If your story is generic, it probably survived without alterations. Tolstoy’s War and Peace, on the other hand, might turn into a version of Game of Thrones. Passing along complex stories seems to be more difficult than passing on easy ones, and it also becomes more prone to errors the more friends join your circle—which makes intuitive sense.

So what does this have to do with physics or quantum computation?

Let’s add maths to this game, because why not. Take a difficult calculation that follows a certain procedure, such as long division of two integer numbers.


Now you perform one step of the division and pass the piece of paper on to your left. Your friend there is honest and trusts you: she doesn’t check what you did, but happily performs the next step in the division. Once she’s done, she passes the piece of paper on to her left, and so on. By the time the paper reaches you again, you hopefully have the result of the calculation, given you have enough friends to divide your favorite numbers, and given that everyone performed their steps accurately.

I’m not sure if Feynman thought about telephone when he, in 1986, proposed a method of embedding computation into eigenstates (e.g. the ground state) of a Hamiltonian, but the fact remains that the similarity is striking. Remember that writing down a Hamiltonian is a way of describing a quantum-mechanical system, for instance how the constituents of a multi-body system are coupled with each other. The ground state of such a Hamiltonian describes the lowest energy state that a system assumes when it is cooled down as far as possible. Before we dive into how the Hamiltonian looks, let’s try to understand how, in Feynman’s construction, a game of telephone can be represented as a quantum state of a physical system.


In this picture, | \psi_t \rangle represents a snapshot of the story or calculation at time t—in the division example, this would be the current divisor and remainder terms; so e.g. the snapshot | \psi_1 \rangle represents the initial dividend and divisor, and the person next to you is thinking of | \psi_2 \rangle, one step into the calculation. The label |t\rangle in front of the tensor sign \otimes is like a tag that you put on files on your computer, and uniquely associates the snapshot | \psi_t \rangle with the t-th time step. We say that the story snapshot is entangled with its label.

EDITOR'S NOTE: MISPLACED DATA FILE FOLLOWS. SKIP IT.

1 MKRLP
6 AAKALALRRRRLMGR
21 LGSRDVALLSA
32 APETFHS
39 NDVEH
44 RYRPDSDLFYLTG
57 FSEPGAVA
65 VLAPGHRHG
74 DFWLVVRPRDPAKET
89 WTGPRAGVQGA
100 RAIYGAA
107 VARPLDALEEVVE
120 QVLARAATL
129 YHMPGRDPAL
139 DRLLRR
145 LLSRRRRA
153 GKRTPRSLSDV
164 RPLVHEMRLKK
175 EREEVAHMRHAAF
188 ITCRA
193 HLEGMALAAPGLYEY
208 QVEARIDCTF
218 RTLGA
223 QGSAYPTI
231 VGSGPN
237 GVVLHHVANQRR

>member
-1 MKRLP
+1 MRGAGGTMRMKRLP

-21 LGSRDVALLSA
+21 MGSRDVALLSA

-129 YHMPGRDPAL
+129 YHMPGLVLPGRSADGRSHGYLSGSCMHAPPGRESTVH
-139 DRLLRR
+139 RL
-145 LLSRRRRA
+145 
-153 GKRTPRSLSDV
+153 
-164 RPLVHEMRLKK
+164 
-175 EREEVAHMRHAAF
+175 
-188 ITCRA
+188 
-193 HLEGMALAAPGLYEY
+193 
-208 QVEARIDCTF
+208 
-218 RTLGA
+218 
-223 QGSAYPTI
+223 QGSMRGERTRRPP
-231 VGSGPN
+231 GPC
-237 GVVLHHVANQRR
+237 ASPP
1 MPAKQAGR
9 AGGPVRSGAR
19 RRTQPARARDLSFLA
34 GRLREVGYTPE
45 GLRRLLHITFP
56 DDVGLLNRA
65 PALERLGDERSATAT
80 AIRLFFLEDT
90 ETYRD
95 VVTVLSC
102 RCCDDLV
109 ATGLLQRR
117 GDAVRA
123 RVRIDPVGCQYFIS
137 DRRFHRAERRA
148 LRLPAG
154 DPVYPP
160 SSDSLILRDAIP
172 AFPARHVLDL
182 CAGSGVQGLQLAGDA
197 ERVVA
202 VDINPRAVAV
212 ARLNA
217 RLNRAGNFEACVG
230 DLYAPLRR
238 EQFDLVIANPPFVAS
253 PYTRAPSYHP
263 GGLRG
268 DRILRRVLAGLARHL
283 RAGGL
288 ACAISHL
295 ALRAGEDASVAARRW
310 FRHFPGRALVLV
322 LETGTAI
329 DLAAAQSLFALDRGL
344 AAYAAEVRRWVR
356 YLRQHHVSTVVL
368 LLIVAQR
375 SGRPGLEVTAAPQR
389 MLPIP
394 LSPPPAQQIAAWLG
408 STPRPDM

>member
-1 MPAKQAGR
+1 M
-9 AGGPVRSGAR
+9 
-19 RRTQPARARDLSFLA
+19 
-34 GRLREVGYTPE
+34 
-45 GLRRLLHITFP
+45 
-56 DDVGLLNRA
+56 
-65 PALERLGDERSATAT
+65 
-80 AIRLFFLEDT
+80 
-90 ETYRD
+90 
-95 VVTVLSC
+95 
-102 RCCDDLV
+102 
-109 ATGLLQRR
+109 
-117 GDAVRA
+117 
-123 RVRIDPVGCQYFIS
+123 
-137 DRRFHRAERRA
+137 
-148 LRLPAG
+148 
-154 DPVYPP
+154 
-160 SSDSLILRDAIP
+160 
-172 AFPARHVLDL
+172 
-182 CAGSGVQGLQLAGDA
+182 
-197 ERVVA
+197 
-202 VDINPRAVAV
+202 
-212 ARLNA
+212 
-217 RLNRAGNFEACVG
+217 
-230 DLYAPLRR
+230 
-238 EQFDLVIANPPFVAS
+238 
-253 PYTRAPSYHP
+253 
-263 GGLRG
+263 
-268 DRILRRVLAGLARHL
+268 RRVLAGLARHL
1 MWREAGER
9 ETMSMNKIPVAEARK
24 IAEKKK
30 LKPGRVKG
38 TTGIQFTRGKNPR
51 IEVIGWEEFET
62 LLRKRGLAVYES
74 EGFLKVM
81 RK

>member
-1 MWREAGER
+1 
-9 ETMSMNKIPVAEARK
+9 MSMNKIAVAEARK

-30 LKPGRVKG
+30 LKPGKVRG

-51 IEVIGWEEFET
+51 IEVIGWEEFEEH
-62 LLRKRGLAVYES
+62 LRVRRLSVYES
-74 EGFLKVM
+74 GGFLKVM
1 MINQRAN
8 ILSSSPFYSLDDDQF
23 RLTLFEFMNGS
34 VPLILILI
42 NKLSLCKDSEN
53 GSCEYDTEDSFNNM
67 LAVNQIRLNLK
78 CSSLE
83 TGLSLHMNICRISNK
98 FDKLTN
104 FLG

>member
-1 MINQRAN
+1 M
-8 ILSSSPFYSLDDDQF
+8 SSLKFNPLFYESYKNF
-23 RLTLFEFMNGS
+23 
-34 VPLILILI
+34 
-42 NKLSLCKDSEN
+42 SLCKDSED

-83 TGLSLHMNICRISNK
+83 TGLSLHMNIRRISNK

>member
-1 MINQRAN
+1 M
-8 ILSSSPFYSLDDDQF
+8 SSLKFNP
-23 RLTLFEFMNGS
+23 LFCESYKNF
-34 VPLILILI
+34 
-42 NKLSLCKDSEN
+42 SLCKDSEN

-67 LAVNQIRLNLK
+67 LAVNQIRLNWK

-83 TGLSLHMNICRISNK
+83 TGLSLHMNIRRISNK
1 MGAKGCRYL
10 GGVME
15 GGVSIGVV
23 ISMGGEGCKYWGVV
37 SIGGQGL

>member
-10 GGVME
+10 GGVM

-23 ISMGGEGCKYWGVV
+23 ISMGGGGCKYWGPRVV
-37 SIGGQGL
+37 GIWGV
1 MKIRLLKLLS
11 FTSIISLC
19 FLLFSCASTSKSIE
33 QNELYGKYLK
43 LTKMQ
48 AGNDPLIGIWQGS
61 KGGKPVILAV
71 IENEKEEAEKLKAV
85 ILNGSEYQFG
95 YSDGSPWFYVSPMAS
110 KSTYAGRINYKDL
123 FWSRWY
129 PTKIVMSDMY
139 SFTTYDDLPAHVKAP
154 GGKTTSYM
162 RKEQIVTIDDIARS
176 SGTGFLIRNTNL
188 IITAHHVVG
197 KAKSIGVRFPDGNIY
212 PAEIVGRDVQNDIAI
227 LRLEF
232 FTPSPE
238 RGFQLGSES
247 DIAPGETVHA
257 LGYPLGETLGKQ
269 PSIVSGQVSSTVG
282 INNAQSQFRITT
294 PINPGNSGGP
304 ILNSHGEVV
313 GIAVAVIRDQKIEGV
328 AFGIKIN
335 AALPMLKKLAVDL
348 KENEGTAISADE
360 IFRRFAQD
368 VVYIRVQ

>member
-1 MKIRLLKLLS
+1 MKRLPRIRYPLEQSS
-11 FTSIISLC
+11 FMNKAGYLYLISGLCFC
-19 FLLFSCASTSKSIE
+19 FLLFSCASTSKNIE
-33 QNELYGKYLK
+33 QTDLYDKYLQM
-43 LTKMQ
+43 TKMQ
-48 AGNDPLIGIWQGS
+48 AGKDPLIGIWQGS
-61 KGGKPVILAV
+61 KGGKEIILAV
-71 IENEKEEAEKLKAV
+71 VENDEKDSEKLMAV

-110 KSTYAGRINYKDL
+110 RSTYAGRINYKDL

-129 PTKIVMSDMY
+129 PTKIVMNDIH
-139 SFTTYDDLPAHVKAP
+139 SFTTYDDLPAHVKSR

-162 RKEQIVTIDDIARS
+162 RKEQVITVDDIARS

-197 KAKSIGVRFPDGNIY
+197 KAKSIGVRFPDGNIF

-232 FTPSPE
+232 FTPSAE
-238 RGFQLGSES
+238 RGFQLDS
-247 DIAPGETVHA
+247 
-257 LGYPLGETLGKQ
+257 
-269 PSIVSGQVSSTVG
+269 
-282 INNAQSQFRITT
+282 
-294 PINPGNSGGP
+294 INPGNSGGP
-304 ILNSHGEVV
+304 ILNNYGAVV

This is also an example of quantum superposition: all the |t\rangle\otimes|\psi_t\rangle are distinct states (the time labels, if not the story snapshots, are all unique), and by adding these states up we put them into superposition. So if we were to measure the time label, we would obtain one of the snapshots uniformly at random—it’s as if you had a cloth bag full of cards, and you blindly pick one. One side of the card will have the time label on it, while the other side contains the story snapshot. But don’t be fooled—you cannot access all story snapshots by successive measurements! Quantum states collapse; whatever measurement outcome you have dictates what the quantum state will look like after the measurement. In our example, this means that we burn the cloth bag after you pick your card; in this sense, the quantum state behaves differently than a simple juxtaposition of scraps of paper.

Nonetheless, this is the reason why we call such a quantum state a history state: it preserves the history of the computation, where every step that is performed is appropriately tagged. If we manage to compare all pairs of successively-labeled snapshots (without measuring them!), one can verify that the end result does, in fact, stem from a valid computation—and not just a random guess. In the division example, this would correspond to checking that each of your friends performs a correct division step.

So history states are clearly useful. But how do you design a Hamiltonian with a history state as the ground state? Is it even possible? The answer is yes, and it all boils down to verifying that two successive snapshots | \psi_t \rangle and | \psi_{t+1} \rangle are related to each other in the correct manner, e.g. that your friend on seat t+1 performs a valid division step from the snapshot prepared by the person on seat t. In fancy physics speak (aka Bra-Ket notation), we can for example write


The actual Hamiltonian will then be a sum of such terms, and one can verify that its ground state is indeed the one representing the history state we introduced above.

I’m glossing over a few details here: there is a minus sign in front of this term, and we have to add its Hermitian conjugate (flip the labels and snapshots around). But this is not essential for the argument, so let’s not go there for now. However, you’re totally right with one thing: it wouldn’t make sense to write down all snapshots themselves into the Hamiltonian! After all, if we had to calculate every snapshot transition like | \psi_2 \rangle \langle \psi_1 | in advance, there would be no use to this construction. So instead, we can write